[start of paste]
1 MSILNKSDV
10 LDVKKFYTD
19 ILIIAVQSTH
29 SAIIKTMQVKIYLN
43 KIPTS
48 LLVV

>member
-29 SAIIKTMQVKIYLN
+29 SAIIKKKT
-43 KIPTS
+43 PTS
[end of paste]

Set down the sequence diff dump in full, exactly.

1 MSILNKSDV
10 LDVKKFYTD
19 ILIIAVQSTH
29 SAIIKTMQVKIYLN
43 KIPTS
48 LLVV

>member
-29 SAIIKTMQVKIYLN
+29 SAIIKKKT
-43 KIPTS
+43 PTS